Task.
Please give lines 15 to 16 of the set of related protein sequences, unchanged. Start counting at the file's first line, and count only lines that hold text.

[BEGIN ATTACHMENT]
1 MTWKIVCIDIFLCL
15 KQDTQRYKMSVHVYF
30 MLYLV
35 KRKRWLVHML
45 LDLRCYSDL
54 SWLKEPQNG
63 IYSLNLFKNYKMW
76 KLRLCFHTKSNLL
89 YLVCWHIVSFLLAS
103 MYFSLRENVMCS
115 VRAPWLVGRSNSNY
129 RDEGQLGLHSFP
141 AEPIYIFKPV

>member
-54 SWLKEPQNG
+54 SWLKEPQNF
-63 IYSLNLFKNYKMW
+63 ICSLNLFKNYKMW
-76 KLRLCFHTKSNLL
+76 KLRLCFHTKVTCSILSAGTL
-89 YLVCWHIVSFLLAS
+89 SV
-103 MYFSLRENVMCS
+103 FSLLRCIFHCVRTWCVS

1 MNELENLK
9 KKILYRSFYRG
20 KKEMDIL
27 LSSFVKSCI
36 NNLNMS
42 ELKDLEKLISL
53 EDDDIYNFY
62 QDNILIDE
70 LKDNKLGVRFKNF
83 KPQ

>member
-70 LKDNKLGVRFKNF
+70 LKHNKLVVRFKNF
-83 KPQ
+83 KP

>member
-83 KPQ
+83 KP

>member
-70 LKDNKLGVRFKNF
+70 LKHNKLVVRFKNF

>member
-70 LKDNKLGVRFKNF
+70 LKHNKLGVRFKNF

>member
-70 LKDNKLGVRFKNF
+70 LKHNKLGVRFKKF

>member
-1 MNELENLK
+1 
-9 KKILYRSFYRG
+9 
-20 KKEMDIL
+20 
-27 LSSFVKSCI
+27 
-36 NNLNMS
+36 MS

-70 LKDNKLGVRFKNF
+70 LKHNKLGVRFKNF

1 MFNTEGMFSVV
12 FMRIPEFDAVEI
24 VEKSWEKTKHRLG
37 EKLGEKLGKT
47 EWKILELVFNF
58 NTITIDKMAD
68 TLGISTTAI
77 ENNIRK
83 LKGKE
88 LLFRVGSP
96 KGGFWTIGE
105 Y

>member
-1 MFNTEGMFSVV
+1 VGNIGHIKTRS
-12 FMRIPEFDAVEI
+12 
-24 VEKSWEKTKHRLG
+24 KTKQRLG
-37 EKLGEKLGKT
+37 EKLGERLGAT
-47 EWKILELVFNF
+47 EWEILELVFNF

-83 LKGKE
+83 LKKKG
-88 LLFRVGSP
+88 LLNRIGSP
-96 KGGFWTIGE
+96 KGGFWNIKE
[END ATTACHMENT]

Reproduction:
-54 SWLKEPQNG
+54 SWLKEPQNF